North Central HS names first openly transgender prom king



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North Central High School's first transgender prom king, Alan Belmont, was elected this spring. Belmont is a junior. Anna Tiplick and Anna Tiplick

INDIANAPOLIS — Alan Belmont waited patiently to see if his name would be called.

The 17-year-old junior at North Central High School stood with the other four nominees for prom king Saturday. He hoped he would win. His friends assured him there was no other possible outcome, but he didn’t want to get his hopes up.

Then the student council member announced the winner, and all Belmont could hear were his classmates’ cheers and screams. He was North Central’s first openly transgender prom king.

“I was just really hoping that I was going to be able to win,” Belmont said. “I knew that it would give me a platform and an opportunity."

He said he knew it would give others an opportunity to see somebody who shares their experiences and is eager to talk about issues they feel need to be discussed.

Less than a week later his story has spread across the state and nation. Belmont’s friends told him this would happen — although again he was skeptical of their prediction — and now he has the opportunity to use his position to further the conversation.

He said he has always believed in the importance of visibility, and running for a position like prom king gave him that visibility. The confidence to run, though, came in part because Michael Raunick, the director of North Central’s mixed show choir group Counterpoints, offered him the chance to dance with the guys in 2016. Counterpoints is the school's top choir ensemble. 

Raunick said some of the other students told him that Belmont had come out publicly through a social media post Jan. 1, 2016, in the middle of Belmont’s sophomore year and just before the start of the show choir season.

Raunick brought Belmont into his office and said he told him he was 100 percent comfortable with who Belmont was and made sure he felt supported. However, because the show choir performs in male and female costumes, Raunick needed to know what costume to get for Belmont and where to plan for him to stand during shows.

Belmont chose to dance with the guys.

“Dancing with the guys and having a close relationship with a whole group of guys is what’s helped me have a lot more confidence in myself,” said Belmont, who’s been a part of the group for two years now. “I’m really thankful to him for reaching out to me.”

At first Belmont sang with the altos, danced with the guys and sang with the girls when both were performing, and sang with the guys when it was just the guys. Now he sings with the tenors, and said it’s been a lot easier keeping everything consistent. Raunick said Belmont handled it all well and that no one would have noticed how challenging it was.

“I might need you again on alto in the future, we’ll see,” Raunick told him Thursday.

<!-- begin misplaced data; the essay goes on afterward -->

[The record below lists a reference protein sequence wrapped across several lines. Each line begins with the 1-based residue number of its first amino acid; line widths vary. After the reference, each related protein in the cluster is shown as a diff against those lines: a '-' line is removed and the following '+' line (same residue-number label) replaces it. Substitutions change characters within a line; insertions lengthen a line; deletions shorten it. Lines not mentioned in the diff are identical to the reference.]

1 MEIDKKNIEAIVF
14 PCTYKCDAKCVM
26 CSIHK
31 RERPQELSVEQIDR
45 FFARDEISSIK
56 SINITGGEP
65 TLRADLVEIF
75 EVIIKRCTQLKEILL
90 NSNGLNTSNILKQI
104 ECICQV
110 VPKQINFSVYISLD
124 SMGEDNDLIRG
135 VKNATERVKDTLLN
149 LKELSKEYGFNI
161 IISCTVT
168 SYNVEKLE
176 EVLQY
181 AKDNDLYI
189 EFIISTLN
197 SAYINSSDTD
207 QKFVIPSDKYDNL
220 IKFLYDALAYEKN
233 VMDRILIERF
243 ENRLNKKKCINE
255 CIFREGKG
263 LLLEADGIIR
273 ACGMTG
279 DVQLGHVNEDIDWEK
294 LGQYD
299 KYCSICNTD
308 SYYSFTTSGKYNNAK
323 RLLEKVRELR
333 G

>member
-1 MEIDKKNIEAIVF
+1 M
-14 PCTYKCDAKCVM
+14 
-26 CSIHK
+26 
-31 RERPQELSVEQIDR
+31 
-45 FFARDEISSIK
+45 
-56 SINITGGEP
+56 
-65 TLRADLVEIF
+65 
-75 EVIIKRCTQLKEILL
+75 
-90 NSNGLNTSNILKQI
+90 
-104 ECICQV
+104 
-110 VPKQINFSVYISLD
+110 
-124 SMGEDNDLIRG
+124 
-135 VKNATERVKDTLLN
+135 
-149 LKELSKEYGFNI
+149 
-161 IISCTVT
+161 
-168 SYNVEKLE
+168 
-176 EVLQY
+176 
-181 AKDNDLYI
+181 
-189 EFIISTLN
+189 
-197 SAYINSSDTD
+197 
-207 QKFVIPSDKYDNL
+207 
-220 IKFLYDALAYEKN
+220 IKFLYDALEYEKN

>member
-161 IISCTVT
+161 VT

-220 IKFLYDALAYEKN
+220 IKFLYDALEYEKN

“But if I start hormones I’m going to start singing bass,” Belmont joked. “I’m working my way through all the sections.”

Belmont hasn’t engaged in any hormone treatment or had any surgeries. He came out to his parents in November 2015 and said while they’re supportive and accepting of who he is, they are still a bit uncomfortable with hormone treatments.

Belmont said they’ll feel better when a doctor tells them it’s safe and that when he turns 18 in September he’ll go to an endocrinologist because he wants at least to try hormones before 2017 ends.

A few years ago he didn’t even know what being transgender meant. He said he had gone to a private school for 11 years with the same 60 people before going to public school and didn’t start to come to terms with his sexuality and gender until then. At a gay-straight alliance meeting his sophomore year he came to understand what it meant to be transgender, and the confidence he gained through show choir helped him decide to run for prom king.

“I was like okay, now’s the time,” Belmont said. “I mean, I might as well. I’m not going to get a chance to do it again, and it’ll be a good thing if I end up winning.”

The response he’s gotten from the school community has been positive on the whole. While he ran for prom king a flyer of his was vandalized, the king in “Al Belmont for Prom King” crossed out and “queen” put in its place, but other than that he’s only had to laugh off weird comments on social media posts.

Raunick said he’s more impressed by the fact that students don’t seem to care that Belmont is transgender than the active support they show him when any sort of negativity occurs. He said it shows a lot about the school and community that the kids voted for Belmont, too.

“There’s so much talk about ‘they’ gave him this prom king, and I’m like ‘they’ is just the community," Raunick said. "It’s just the kids. This isn’t the administration trying to make a statement that we’re forward thinking. This is kids just voting for Al.”

Raunick said the school community has done a good job of walking the line between addressing an important issue publicly and demonstrating it is normal. Belmont agrees, and isn’t shying away from using his platform now and in the future.

“Everyone needs a voice, and everyone needs a role model to look up to,” Belmont said.

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